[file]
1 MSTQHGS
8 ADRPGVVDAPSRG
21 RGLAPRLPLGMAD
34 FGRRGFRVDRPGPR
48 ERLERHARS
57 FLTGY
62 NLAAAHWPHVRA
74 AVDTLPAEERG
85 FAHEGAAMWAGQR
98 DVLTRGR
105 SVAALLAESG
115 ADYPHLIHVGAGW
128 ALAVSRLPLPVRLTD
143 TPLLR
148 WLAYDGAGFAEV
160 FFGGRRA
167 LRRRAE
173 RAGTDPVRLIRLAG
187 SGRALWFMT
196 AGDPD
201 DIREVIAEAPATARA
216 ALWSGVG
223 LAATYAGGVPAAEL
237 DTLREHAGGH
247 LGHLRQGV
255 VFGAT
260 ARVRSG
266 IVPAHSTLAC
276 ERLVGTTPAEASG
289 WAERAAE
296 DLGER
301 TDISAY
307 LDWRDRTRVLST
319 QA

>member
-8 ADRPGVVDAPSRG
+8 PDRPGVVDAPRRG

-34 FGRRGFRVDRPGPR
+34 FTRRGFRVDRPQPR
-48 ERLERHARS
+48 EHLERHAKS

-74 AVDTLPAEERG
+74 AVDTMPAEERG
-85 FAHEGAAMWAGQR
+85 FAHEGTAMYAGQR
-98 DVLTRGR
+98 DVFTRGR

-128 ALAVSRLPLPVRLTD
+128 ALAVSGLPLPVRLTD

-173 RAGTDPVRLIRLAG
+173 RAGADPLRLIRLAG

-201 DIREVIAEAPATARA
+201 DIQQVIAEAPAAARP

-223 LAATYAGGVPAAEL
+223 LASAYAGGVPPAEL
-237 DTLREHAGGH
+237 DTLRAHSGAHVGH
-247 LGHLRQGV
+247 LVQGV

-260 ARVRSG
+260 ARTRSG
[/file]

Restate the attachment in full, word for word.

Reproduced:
1 MSTQHGS
8 ADRPGVVDAPSRG
21 RGLAPRLPLGMAD
34 FGRRGFRVDRPGPR
48 ERLERHARS
57 FLTGY
62 NLAAAHWPHVRA
74 AVDTLPAEERG
85 FAHEGAAMWAGQR
98 DVLTRGR
105 SVAALLAESG
115 ADYPHLIHVGAGW
128 ALAVSRLPLPVRLTD
143 TPLLR
148 WLAYDGAGFAEV
160 FFGGRRA
167 LRRRAE
173 RAGTDPVRLIRLAG
187 SGRALWFMT
196 AGDPD
201 DIREVIAEAPATARA
216 ALWSGVG
223 LAATYAGGVPAAEL
237 DTLREHAGGH
247 LGHLRQGV
255 VFGAT
260 ARVRSG
266 IVPAHSTLAC
276 ERLVGTTPAEASG
289 WAERAAE
296 DLGER
301 TDISAY
307 LDWRDRTRVLST
319 QA

>member
-8 ADRPGVVDAPSRG
+8 PDRPGVVDAPRRG

-34 FGRRGFRVDRPGPR
+34 FTRRGFRVDRPQPR
-48 ERLERHARS
+48 EHLERHAKS

-74 AVDTLPAEERG
+74 AVDTMPAEERG
-85 FAHEGAAMWAGQR
+85 FAHEGTAMYAGQR
-98 DVLTRGR
+98 DVFTRGR

-128 ALAVSRLPLPVRLTD
+128 ALAVSGLPLPVRLTD

-173 RAGTDPVRLIRLAG
+173 RAGADPLRLIRLAG

-201 DIREVIAEAPATARA
+201 DIQQVIAEAPAAARP

-223 LAATYAGGVPAAEL
+223 LASAYAGGVPPAEL
-237 DTLREHAGGH
+237 DTLRAHSGAHVGH
-247 LGHLRQGV
+247 LVQGV

-260 ARVRSG
+260 ARTRSG